On 23 March 2021 the Office of the Prosecutor (OTP) of the International Criminal Court (ICC) published a Draft Policy on Cultural Heritage dated 22 March 2021. Following its publication the OTP opened a round of external consultations and requested that comments on the policy be submitted by 16 April 2021.
We find the Draft Policy on Cultural Heritage to be, in general, an excellent document, both well-crafted in a technical legal sense and detailing a strong and reasonable strategy to prosecute crimes against cultural heritage.
In Section 2 we highlight several positive aspects of the Draft Policy on Cultural Heritage. The OTP’s cooperation with civil society, as expressed through an expert consultation in 2017, the ability to comment on the Draft Policy in the present external consultation and the strategic mention of civil society are most welcome. The explicit link between cultural heritage and human rights will be a boon to the OTP and analysts of international criminal law.
We commend that the OTP acknowledges that groups and the international community can be victims of crimes against cultural heritage. One of the Draft Policy’s greatest strengths is its holistic definition of cultural heritage, which transcends the traditional focus on physical property and is better able to capture the complexity of culture. We note with appreciation the OTP’s intent to consider the ‘broadest scope of criminality’ and its willingness to conduct a cultural analysis of all of the Rome Statute’s provisions. We support the OTP’s interpretation that war crimes do not include a ‘great importance’ criterion. We strongly encourage the OTP’s consideration of crimes against cultural heritage as possible evidence of the special intent to commit genocide.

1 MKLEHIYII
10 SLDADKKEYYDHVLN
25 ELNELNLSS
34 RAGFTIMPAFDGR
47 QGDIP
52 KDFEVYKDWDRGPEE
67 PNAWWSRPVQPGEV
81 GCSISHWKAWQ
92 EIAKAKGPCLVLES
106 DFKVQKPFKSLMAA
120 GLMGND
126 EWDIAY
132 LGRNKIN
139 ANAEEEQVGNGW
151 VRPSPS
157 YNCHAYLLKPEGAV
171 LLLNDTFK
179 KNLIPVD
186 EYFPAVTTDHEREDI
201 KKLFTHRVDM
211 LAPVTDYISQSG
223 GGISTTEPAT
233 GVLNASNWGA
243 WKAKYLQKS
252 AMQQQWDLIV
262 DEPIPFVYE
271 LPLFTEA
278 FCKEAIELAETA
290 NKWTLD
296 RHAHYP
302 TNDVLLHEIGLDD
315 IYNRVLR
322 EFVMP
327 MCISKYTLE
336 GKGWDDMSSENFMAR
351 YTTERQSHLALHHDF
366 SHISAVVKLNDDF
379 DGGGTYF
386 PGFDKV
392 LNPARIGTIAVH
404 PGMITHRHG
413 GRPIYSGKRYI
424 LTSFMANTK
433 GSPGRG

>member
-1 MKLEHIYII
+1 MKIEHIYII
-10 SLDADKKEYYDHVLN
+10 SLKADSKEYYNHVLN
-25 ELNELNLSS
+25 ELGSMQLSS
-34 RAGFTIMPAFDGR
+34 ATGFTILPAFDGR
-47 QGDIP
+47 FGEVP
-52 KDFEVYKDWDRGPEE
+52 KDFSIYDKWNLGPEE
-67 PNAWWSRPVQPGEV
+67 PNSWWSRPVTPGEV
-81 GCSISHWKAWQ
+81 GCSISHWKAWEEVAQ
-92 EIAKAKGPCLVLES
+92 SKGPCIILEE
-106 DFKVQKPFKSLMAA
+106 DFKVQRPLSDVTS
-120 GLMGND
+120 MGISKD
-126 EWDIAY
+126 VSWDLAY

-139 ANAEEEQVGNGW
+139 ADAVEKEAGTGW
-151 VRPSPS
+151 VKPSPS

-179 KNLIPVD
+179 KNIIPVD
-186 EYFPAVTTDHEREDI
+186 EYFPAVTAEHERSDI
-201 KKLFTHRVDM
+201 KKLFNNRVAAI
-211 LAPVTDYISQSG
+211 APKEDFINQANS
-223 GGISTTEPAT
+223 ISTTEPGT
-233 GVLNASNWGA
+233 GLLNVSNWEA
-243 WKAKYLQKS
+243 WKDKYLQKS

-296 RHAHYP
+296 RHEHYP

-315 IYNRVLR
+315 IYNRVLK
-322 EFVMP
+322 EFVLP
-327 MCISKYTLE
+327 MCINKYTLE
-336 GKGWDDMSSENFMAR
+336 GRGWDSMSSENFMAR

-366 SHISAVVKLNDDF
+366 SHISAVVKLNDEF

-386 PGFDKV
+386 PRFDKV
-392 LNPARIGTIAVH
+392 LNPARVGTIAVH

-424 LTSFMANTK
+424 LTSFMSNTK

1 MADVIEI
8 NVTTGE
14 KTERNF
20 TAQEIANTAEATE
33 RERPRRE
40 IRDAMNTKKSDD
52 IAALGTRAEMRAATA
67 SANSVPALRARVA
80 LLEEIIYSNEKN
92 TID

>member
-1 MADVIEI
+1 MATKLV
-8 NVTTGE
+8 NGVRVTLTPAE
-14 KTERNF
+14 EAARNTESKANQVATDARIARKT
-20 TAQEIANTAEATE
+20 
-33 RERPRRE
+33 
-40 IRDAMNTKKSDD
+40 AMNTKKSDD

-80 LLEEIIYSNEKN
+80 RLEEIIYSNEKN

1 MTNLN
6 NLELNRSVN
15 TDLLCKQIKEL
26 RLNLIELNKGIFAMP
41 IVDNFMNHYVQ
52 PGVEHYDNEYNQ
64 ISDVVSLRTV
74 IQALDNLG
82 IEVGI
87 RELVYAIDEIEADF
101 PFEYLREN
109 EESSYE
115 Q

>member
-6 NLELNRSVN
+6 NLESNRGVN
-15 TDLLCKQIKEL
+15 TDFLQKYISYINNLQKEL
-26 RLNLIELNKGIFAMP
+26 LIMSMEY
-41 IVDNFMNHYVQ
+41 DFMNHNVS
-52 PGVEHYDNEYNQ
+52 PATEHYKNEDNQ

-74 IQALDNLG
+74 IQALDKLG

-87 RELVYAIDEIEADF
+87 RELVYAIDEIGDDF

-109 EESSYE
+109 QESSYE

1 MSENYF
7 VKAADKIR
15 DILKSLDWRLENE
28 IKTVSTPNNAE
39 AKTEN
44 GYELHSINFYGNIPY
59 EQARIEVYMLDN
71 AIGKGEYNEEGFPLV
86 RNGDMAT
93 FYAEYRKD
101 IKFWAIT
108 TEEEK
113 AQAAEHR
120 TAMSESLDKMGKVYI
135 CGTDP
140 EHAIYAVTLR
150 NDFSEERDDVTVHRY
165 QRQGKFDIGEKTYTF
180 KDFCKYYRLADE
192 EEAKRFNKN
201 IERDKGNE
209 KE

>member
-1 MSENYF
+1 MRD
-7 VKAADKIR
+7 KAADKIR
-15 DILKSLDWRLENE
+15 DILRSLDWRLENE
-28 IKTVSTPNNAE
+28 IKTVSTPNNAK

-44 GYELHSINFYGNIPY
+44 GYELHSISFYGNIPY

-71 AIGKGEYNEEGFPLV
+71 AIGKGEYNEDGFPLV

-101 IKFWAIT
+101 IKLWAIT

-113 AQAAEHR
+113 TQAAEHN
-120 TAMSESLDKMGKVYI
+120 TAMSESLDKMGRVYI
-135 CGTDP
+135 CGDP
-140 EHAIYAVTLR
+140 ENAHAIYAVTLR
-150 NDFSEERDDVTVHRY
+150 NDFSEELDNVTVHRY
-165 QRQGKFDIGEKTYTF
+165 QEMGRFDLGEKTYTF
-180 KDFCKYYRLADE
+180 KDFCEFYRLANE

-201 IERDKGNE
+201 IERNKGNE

In Section 3 we discuss several issues that we feel require further attention by the OTP. We greatly appreciate the OTP’s efforts to add linked citations to open access materials and recommend that it consider citing scholarship with Digital Object Identifiers (DOI). The ‘fundamental rights’ basis of the crime of persecution should be understood to include all human rights, if grave violations have occurred, in line with the jurisprudence of the ICTY.
We provide some additional context on heritage crimes and recommend that the OTP also investigate the illicit trade in antiquities, either as an accessory form of pillage or as a crime against humanity in its own right, with the Islamic State as an example. To assist in this effort we discuss the application of forensic traceable liquids. We further recommend consideration of jurisdiction based on the active personality principle to prosecute transnational actors. The listing system of the 1954 Hague Convention and its Protocols may prove useful in analyzing aggravating factors and command responsibility. The indictment practice of the ICTY is collected and presented for use by the OTP.
Based on Sections 2 and 3 we provide a number of recommendations in Section 4 and conclude with ideas for further reading in Section 5.
RASHID International is a worldwide network of archaeologists and cultural heritage experts dedicated to safeguarding and promoting the cultural heritage of Iraq, ancient Mesopotamia. To assist our Iraqi colleagues, we collect and share information, research and expert knowledge, work to raise public awareness, and both develop and execute strategies to protect heritage sites and other cultural property through international cooperation, advocacy and technical assistance.
RASHID International is registered as a non-profit organisation in Germany and enjoys charitable tax-exempt status under German law. We are an organisation in special consultative status with the United Nations Economic and Social Council since 2019. Learn more about our work at www.rashid-international.org